I will always love you
When I entered the conference, atonement debate was a still hot potato, but the lobbing of it had settled, and, for the most part, the various camps were simply tucking in to supper, relishing their own spuds and ignoring whatever strange-to-heretical garnishes others chose to digest. And after all, we were johnny-come-latelys to the debate; discussion of a plethora of models of atonement had been vigorous in the wider Christian world for some time before we warmed up the topic.
Where's the hope in an angry God who must punish someone for the inevitable failings he's engineered into his creatures? The idea that God would destroy his very self to save his oh-so-culpable creation from his own unquenchable wrath doesn't provoke loving gratefulness so much as unsettled fear in me! Whatever faithfulness comes from that servitude is motivated by self-preservation.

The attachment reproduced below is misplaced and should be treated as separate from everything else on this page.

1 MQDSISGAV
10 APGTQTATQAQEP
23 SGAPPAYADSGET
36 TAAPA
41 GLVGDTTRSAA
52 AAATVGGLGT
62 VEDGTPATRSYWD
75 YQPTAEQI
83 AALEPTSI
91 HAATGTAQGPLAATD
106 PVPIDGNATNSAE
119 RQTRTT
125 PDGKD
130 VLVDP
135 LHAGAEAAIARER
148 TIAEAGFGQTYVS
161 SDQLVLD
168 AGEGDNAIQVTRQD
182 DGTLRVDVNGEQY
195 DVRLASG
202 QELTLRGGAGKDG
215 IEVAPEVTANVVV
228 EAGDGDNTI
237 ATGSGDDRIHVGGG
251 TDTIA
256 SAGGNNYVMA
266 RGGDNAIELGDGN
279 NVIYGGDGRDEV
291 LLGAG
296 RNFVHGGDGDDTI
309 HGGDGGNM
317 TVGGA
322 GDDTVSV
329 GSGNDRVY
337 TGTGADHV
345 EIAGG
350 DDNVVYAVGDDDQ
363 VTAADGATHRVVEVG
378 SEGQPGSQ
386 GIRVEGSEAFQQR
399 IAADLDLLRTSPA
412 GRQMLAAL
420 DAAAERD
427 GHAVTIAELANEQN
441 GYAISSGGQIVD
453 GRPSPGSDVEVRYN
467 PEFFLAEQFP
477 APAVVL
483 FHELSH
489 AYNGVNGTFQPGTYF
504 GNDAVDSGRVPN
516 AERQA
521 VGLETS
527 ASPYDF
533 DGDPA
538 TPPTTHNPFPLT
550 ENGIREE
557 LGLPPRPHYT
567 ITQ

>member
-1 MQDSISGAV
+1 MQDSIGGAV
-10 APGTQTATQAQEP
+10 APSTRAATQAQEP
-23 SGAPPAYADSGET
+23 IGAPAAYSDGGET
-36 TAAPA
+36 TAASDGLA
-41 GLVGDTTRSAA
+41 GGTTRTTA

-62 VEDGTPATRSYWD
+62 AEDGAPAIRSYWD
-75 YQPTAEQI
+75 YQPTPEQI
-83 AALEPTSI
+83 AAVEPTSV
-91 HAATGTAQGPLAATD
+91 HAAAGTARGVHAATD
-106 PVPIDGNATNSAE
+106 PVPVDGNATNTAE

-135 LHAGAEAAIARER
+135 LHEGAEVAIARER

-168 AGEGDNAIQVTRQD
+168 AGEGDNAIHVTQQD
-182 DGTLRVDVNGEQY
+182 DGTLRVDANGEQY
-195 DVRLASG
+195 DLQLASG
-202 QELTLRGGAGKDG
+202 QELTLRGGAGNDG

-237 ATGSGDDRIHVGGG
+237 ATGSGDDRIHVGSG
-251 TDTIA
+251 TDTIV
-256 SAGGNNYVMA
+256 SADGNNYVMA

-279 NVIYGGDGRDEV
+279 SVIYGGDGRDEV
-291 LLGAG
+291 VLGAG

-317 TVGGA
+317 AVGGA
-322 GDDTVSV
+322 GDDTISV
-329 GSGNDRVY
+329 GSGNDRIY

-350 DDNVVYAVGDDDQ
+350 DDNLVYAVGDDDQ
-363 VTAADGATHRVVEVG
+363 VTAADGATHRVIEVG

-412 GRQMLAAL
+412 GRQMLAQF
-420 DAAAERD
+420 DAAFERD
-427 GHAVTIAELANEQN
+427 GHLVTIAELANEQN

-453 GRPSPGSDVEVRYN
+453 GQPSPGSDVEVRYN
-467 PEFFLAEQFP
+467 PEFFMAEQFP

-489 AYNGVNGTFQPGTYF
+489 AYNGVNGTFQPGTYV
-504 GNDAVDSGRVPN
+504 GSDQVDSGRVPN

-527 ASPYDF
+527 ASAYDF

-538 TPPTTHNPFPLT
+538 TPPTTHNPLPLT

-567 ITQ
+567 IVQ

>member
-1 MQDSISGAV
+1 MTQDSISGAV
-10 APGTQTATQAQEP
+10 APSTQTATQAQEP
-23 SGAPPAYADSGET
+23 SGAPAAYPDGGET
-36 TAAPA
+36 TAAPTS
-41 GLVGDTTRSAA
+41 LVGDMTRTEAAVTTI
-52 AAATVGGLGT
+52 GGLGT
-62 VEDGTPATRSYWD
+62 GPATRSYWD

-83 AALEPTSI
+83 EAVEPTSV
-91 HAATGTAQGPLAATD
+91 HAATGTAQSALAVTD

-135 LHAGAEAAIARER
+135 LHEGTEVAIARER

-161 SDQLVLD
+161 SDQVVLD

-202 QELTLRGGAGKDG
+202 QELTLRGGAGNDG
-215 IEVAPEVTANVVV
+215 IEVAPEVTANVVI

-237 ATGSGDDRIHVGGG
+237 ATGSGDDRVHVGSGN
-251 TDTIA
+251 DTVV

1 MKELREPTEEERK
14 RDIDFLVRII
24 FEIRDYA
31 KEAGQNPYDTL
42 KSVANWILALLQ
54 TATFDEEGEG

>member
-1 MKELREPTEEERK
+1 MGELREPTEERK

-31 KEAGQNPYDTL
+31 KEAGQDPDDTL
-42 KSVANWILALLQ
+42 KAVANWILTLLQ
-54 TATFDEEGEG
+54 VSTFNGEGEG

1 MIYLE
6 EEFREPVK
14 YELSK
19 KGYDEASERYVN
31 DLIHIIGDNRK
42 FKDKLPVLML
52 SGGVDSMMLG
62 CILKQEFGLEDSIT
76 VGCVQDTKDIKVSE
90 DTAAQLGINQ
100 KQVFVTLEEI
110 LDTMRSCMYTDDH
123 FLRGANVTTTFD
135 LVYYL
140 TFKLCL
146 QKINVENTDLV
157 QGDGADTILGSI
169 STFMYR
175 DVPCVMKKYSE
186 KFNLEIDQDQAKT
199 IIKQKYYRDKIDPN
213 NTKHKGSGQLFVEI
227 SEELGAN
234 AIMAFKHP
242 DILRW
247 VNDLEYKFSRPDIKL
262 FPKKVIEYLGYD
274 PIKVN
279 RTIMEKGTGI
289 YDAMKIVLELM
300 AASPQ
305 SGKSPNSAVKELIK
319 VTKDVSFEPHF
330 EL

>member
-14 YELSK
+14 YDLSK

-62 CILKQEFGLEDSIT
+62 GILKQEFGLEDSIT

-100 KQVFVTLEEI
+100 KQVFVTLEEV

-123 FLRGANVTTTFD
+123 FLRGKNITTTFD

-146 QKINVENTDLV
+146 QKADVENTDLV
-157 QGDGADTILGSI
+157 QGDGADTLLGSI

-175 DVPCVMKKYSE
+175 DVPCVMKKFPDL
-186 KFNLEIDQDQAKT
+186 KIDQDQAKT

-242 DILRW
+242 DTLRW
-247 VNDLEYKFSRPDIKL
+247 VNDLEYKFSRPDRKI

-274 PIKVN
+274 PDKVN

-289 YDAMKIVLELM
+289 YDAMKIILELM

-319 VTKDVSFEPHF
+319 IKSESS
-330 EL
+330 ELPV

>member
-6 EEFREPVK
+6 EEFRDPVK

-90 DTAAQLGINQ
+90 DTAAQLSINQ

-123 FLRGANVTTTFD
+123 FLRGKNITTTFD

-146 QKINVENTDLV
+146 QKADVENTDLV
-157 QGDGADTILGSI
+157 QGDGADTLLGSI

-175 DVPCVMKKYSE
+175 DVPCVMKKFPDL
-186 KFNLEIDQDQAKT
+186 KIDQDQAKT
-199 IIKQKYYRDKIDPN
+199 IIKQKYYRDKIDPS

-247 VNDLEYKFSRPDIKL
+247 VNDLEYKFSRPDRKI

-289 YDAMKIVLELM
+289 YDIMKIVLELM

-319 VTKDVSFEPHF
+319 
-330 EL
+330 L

Instead, the conceptions of atonement that bring both my heart and mind to worshipful response are those that paint a picture of a loving God reconciling his creation to himself. In his book, Jesus and Community, Gerhard Lohfink suggests that atonement isn't about God looking to punish someone, but God's way of saying "no matter what you do to me and mine, I will still figure out a way to love you and make it all okay, even at significant cost to myself."